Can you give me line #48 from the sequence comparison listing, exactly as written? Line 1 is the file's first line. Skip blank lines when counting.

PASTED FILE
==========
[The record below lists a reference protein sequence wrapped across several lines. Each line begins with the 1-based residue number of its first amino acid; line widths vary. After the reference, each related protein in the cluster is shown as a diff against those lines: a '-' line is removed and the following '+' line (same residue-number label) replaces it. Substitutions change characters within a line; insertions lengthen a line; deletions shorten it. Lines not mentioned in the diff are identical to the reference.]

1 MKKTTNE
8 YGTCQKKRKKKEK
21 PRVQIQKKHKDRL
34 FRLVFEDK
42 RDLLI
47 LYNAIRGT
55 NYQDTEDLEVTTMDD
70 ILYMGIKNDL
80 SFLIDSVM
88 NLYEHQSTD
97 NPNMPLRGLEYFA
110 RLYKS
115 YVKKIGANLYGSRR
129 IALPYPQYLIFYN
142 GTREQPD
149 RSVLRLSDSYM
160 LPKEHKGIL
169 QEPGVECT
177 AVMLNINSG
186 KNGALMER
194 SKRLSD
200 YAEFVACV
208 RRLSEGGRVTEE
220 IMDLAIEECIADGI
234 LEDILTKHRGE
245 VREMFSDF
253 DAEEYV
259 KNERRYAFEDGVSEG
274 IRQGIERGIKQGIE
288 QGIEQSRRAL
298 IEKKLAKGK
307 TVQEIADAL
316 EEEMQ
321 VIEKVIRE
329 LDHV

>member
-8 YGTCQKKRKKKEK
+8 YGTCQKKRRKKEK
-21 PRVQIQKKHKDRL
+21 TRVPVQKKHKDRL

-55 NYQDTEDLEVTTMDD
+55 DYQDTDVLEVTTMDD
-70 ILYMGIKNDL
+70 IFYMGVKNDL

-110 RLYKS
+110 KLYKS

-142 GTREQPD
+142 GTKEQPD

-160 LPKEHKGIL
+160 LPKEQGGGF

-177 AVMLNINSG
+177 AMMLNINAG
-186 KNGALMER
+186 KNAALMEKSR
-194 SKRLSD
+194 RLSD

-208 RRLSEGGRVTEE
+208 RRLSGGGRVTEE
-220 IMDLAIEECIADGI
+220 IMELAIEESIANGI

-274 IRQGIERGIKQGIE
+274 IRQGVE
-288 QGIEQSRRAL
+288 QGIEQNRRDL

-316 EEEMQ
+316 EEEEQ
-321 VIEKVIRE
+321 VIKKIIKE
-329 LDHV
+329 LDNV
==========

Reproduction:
-142 GTREQPD